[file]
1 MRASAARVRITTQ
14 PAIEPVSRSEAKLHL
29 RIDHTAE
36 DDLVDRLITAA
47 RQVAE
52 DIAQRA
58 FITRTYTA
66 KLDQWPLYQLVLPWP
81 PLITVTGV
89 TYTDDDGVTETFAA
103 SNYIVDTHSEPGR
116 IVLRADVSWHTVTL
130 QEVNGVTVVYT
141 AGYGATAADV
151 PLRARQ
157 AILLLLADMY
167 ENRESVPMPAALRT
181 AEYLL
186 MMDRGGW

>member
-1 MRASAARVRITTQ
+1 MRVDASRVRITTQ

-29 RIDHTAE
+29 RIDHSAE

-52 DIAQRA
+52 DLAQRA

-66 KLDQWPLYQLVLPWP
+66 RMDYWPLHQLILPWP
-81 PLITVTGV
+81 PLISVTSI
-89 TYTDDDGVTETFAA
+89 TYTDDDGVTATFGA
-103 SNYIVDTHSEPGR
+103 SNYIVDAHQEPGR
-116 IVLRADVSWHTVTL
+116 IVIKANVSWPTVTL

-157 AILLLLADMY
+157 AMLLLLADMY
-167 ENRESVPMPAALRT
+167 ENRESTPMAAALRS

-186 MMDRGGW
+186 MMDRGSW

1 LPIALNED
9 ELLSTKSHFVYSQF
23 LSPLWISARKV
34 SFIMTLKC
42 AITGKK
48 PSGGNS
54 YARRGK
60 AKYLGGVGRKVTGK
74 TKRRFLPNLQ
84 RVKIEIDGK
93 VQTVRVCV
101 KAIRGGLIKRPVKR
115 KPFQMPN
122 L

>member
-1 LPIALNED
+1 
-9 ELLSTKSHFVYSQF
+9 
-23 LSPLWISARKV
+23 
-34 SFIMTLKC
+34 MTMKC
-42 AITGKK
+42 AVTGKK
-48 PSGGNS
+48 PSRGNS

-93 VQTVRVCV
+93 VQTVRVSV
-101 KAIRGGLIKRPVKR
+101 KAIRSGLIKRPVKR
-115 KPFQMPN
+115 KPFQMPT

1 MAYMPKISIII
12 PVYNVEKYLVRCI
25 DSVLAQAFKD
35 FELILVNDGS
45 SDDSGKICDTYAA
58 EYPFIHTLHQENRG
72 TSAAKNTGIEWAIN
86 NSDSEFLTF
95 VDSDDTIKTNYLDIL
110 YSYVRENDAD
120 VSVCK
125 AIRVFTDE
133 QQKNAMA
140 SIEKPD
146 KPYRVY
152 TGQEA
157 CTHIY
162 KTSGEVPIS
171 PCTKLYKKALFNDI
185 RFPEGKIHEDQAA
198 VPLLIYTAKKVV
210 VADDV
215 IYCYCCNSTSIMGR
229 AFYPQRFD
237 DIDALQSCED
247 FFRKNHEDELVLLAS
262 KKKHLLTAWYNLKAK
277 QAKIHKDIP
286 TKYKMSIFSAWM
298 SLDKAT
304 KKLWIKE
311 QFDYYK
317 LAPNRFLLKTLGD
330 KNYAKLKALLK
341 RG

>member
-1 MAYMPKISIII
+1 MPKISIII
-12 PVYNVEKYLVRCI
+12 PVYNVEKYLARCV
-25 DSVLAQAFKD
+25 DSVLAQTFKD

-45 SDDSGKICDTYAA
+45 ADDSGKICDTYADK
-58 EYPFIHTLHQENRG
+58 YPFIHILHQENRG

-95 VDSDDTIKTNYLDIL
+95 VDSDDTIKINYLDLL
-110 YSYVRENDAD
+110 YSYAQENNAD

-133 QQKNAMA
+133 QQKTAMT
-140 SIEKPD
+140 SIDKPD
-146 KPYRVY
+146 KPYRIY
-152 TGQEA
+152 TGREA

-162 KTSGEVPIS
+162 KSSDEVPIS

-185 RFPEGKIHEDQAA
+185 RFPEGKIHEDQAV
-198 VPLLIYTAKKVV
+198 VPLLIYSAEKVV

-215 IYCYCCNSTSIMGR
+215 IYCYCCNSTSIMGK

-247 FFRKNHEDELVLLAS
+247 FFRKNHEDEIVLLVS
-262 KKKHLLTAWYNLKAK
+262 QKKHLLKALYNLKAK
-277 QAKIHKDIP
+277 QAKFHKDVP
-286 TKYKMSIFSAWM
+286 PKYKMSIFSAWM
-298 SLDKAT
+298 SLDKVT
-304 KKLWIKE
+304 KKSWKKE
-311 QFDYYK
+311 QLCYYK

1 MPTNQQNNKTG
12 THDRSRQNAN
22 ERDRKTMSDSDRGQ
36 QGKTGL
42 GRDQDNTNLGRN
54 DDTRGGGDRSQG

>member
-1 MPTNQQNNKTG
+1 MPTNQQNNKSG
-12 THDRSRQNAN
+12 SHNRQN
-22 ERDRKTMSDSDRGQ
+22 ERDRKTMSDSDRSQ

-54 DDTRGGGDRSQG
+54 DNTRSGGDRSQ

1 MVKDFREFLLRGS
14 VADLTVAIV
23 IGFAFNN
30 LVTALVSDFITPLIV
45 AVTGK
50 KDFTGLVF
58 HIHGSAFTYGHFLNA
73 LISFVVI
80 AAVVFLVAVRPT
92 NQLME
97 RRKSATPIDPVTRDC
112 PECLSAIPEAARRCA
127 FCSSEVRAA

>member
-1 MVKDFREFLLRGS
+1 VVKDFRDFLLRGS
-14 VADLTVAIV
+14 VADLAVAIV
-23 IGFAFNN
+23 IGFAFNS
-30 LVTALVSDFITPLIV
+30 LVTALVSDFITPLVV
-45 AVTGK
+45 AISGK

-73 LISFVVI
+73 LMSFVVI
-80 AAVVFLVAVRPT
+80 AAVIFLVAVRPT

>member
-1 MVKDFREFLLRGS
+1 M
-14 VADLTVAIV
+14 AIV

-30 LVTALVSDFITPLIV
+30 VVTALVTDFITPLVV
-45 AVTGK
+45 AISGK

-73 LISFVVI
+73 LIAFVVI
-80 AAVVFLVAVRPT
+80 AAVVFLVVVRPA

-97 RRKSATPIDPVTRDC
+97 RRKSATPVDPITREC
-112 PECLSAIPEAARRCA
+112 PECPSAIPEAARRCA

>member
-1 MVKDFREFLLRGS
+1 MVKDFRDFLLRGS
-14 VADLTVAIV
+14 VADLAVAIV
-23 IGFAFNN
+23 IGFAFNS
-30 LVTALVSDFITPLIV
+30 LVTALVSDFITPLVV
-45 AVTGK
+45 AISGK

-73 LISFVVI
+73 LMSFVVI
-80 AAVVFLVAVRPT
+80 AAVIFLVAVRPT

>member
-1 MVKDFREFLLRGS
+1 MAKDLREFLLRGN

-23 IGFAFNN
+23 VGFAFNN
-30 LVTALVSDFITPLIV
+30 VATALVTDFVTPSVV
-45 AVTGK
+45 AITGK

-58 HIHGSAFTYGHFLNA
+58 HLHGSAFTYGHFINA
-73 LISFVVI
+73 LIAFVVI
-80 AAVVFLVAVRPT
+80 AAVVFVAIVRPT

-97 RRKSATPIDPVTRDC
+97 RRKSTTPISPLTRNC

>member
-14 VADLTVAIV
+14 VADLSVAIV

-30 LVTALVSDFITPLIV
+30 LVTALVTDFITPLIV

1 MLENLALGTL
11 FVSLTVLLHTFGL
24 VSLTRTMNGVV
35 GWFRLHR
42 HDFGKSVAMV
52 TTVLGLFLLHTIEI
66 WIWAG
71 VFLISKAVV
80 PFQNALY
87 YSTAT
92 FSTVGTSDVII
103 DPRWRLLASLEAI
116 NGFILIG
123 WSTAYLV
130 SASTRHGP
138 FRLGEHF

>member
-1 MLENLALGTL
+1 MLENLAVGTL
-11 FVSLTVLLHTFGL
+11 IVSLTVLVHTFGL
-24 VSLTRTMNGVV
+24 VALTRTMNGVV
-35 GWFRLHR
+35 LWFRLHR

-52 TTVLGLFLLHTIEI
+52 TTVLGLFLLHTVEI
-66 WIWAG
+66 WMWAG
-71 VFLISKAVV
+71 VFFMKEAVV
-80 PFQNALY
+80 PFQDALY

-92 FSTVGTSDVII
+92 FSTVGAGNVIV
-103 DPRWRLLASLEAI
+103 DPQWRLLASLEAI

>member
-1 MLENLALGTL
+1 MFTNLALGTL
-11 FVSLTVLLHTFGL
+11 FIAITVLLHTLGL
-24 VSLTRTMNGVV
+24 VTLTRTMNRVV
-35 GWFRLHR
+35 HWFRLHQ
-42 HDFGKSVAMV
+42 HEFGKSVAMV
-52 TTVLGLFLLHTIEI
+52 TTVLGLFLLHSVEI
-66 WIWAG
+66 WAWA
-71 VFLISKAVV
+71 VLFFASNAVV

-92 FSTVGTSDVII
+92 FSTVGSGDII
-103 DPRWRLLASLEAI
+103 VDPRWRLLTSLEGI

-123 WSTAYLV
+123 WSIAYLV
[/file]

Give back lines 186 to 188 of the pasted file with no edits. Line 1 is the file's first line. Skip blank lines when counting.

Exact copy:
+1 VVKDFRDFLLRGS
-14 VADLTVAIV
+14 VADLAVAIV